Haskell Communities and Activities Report, Seventh Edition, November 2004

The November 2004 edition of the biannual Haskell Communities and Activities Report has been published. Lots of new stuff in the last six months, and some old stuff updated as well. The HC&AR has been steadily growing over the last three years, showing that FP is gaining users both professional and private.

Several of the HC&AR items are interesting enough to have their own LtU stories, which may appear shortly.

Fresh O'Caml

Fresh O'Caml aims to provide the features of the Objective Caml language (with the exception of native-code compilation) together with:

  • a type of names for representing object-level bindable names;
  • abstraction expressions for representing object-level binding;
  • pattern-matching for deconstructing abstraction values;

and some additional utility operations.

Fresh O'Caml is Mark Shinwell's sucessor to Andrew Pitts's last summer's blockbuster FreshML. It's experimental, but Tom tells me it's very cool, and I trust him. This work comes out of... no, not INRIA, enclave of O'Caml High Acolytes, but rather the University of Cambridge Computer Laboratory Theory and Semantics Group. Here are the obligatory tasty paper morsels:

More papers than you can shake a stick at on Fresh O'Caml's dad, FreshML, are also available.
Finally, there's a mailing list you can join for information, updates, and discussion about FreshML and Fresh O'Caml

Pythologic - Prolog syntax in Python

The "recipe" for Pythologic is given and discussed here:

The discussion is interesting in itself, as it identifies the "wildly unpythonic" and "abusive" "overhaul of the function semantics" involved. One thing I've always liked about Python is the extent to which it supports this kind of metaprogramming. You can, if the mood takes you, quite seriously deform the language's conventional semantics. That isn't necessarily a good thing; but it can be fun sometimes.

David Mertz has written an article on embedding declarative mini-languages in Python, which demonstrates some other techniques.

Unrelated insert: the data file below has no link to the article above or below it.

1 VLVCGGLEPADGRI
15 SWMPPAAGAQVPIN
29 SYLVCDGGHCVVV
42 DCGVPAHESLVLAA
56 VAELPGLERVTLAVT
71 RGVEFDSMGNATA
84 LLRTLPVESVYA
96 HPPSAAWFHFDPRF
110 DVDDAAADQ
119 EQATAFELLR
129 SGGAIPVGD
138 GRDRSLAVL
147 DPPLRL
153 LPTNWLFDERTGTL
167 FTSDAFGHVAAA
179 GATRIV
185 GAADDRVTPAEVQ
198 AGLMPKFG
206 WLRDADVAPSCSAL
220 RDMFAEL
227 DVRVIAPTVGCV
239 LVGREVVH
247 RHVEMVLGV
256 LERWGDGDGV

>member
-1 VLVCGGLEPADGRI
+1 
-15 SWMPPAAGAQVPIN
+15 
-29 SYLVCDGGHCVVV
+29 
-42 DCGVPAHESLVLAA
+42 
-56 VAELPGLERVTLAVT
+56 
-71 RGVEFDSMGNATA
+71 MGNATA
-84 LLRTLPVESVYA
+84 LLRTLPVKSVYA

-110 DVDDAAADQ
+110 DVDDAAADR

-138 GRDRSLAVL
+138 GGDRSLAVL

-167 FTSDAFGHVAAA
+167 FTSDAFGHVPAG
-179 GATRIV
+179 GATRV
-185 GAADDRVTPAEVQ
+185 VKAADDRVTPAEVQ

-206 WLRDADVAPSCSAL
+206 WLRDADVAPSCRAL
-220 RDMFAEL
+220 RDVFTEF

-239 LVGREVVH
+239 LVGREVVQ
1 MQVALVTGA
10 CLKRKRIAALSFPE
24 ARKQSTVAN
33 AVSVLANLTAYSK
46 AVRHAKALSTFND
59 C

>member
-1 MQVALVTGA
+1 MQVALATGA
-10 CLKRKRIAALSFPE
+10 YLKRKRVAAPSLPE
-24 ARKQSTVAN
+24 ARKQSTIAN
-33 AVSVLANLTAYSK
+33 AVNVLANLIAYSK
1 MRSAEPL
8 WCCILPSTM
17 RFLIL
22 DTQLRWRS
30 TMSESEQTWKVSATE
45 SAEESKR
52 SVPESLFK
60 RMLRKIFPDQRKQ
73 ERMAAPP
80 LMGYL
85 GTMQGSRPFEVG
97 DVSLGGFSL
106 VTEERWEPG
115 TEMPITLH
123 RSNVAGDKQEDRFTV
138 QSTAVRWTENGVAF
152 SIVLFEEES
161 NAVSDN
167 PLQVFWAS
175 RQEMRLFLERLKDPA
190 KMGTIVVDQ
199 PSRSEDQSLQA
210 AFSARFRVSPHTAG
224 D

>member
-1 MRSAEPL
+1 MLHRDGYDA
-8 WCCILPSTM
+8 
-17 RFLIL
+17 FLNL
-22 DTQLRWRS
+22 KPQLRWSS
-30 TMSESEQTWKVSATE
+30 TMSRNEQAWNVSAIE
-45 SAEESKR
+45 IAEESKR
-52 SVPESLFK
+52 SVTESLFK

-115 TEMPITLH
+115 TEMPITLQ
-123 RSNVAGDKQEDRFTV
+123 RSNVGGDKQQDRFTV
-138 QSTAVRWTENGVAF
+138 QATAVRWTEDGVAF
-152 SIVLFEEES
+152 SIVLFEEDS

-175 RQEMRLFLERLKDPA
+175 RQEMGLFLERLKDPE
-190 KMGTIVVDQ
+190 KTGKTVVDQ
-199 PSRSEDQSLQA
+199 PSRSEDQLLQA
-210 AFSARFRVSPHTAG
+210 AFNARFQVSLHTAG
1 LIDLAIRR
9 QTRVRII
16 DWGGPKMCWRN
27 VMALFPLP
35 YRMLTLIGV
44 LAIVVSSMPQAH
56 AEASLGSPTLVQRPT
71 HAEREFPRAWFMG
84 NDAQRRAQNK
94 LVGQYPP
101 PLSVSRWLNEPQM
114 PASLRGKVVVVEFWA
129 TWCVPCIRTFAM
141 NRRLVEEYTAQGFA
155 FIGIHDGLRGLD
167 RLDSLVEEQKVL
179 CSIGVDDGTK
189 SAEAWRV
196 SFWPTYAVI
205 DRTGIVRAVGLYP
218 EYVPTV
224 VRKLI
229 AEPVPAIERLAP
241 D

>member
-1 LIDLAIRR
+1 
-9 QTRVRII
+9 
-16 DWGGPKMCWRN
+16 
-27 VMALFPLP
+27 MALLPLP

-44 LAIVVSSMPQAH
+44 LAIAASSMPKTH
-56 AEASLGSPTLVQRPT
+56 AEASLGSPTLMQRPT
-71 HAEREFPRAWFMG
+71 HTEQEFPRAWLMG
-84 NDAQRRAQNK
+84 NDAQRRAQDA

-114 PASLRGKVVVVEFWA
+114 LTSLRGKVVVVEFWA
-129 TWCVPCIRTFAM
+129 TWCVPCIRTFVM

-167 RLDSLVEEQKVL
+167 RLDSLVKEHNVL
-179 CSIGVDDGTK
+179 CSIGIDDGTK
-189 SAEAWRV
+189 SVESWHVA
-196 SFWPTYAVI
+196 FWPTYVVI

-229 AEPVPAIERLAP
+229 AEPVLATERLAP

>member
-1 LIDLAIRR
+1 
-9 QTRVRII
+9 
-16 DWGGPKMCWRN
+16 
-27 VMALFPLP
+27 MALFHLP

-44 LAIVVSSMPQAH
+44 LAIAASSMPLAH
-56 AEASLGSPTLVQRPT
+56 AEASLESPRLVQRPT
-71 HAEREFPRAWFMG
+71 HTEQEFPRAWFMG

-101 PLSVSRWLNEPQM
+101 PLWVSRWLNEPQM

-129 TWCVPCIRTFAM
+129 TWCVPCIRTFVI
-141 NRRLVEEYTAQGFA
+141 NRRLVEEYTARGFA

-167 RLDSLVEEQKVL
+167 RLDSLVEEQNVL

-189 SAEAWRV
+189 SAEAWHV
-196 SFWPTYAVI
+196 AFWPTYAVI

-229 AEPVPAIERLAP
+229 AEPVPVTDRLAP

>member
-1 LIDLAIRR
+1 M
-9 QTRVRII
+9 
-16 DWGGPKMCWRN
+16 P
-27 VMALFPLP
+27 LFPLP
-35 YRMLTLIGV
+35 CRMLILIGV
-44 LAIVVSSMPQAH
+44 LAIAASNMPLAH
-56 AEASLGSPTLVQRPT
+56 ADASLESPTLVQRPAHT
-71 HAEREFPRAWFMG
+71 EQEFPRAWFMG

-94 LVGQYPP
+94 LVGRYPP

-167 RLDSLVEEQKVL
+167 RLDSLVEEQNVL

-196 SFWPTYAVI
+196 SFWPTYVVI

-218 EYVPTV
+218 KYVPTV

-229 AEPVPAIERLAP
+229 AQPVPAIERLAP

A Deeper Look At Metafunctions

In this Artima article, David Abrahams and Aleksey Gurtovoy take a deeper look at metafunctions, and introduce the Boost metaprogramming library.

The article is an extract from the authors' forthcoming C++ Template Metaprogramming.

The authors' example application of C++ metafunctions is compile-time dimensional analysis. Higher order metafunctions, partial metafunction application and lazy evaluation are also discussed.

Wouldn't an Amazon sponsored link to the book be a good idea here?

Attribute-Oriented Programming with Java 1.5

From Peeking Inside the Box.

An interesting look at the addition of annotations to the next generation Java. Not sure what the main purpose of this metadata is, but the author discusses it in terms of debugging and instrumentation.

Annotation definitions look a lot like interface definitions, but the keyword @interface is used instead of interface and only methods are supported (though they act more like fields).

   public @interface Status {
       String value();

I can now define my method as follows:

   @Status("Connecting to database")
   public void connectToDB (String url) {

Multi-stage Programming in MetaOCaml

Interesting tutorial.

I don't recall seeing the link to this set of slides here before.

Code Generation Netwrok

A nice site dedicated to all things related to code generation.

This site includes a detailed list of code generators for various languages and platforms.

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